What's Goin' On?
Baton Rouge, Louisiana. St. Paul, Minnesota. Dallas, Texas. The tragic events of this week have the entire country and much of the world in an uproar over the intractable problems of violence on the streets of our cities. Twenty years ago Pierce and Shows founding partner Jimmy Pierce wrote a column in our client newsletter, the Pierce and Shows Post Script, which I believe is as timely and powerful today as it was twenty long years ago. Jimmy mentioned Roscoe Brister and Tyris Wilkerson when he spoke of street violence in 1996. To update those references, Tyris Wilkerson was killed by Baton Rouge police officers in late July of 2013 after a car chase. The officers reported that Wilkerson steered his fleeing vehicle towards officers before the shots that killed him were fired. The 1996 stabbing incident that claimed the life of Roscoe Brister occurred two miles from the location of the Alton Sterling shooting death of Tuesday morning.
The thoughts shared and the questions posed by Jimmy Pierce in 1996 are as powerful and pertinent today as they were then. In 2016, we must ask, is this the best our society and our leaders can do on these issues?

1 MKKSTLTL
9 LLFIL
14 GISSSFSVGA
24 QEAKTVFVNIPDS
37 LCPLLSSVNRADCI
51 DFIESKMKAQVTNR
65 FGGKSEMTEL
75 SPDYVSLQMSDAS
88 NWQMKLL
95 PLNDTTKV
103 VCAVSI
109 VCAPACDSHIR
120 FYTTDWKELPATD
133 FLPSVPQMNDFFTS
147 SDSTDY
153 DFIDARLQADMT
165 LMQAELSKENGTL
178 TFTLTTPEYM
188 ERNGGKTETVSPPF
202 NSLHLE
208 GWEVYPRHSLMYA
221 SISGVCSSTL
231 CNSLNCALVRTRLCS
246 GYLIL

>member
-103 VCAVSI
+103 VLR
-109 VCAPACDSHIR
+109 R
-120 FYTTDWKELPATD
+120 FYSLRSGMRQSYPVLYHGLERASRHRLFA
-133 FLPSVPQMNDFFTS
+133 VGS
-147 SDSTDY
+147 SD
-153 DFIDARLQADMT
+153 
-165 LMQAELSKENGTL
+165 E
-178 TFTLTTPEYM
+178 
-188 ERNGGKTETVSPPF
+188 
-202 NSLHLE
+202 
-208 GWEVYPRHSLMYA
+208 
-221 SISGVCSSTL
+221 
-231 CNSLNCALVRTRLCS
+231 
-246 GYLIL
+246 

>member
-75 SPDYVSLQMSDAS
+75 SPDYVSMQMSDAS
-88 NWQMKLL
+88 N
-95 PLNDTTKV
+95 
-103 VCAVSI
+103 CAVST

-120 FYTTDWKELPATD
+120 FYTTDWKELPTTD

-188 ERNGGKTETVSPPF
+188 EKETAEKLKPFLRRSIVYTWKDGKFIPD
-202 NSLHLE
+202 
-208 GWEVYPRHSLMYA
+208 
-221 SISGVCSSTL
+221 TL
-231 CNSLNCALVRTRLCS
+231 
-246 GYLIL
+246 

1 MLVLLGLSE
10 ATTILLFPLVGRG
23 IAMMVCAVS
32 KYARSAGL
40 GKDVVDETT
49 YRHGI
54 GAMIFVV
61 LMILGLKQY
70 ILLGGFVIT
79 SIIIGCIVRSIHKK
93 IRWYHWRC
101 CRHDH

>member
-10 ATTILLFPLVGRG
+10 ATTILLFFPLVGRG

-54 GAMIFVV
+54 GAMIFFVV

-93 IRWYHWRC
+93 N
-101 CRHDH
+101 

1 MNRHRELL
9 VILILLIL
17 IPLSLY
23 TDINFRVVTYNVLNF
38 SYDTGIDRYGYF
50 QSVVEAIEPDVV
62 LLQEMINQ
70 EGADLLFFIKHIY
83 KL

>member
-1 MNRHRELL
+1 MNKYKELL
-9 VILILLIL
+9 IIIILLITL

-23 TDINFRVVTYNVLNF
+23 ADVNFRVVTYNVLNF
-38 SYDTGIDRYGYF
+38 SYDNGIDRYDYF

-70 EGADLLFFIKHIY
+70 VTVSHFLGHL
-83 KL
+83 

I am reproducing that column here in its entirety so that we can once again read those words, give thought to these ideas, and reflect upon how the problem has grown in the twenty years since Jimmy’s words were first published. Be safe out there, and keep your loved ones close.
From the Desk of Jimmy Pierce
Originally published in Pierce & Shows post Script, Spring 1996
Mother, Mother, there's too many of you cryin'
Brother, Brother, Brother, there's far too many of you dyin'
You know we've got to find a way, to bring some lovin' here today
Father, Father, we don't need to escalate ... You see, war is not the answer.
For only love can conquer hate
You know we've got to find a way to bring some lovin' here today.,.
What's going on?
Marvin Gaye sang those words over 25 years ago - but they still seem as appropriate today (maybe more so) as they were back in the 70's. Whether I'm reading the morning paper, or watching the 10 o'clock news, I find myself more and more reluctant to hear "what's goin' on" in Baton Rouge today, as more and more often I seem to hear the names of friends and clients who get caught in the crossfire of life out there - often literally.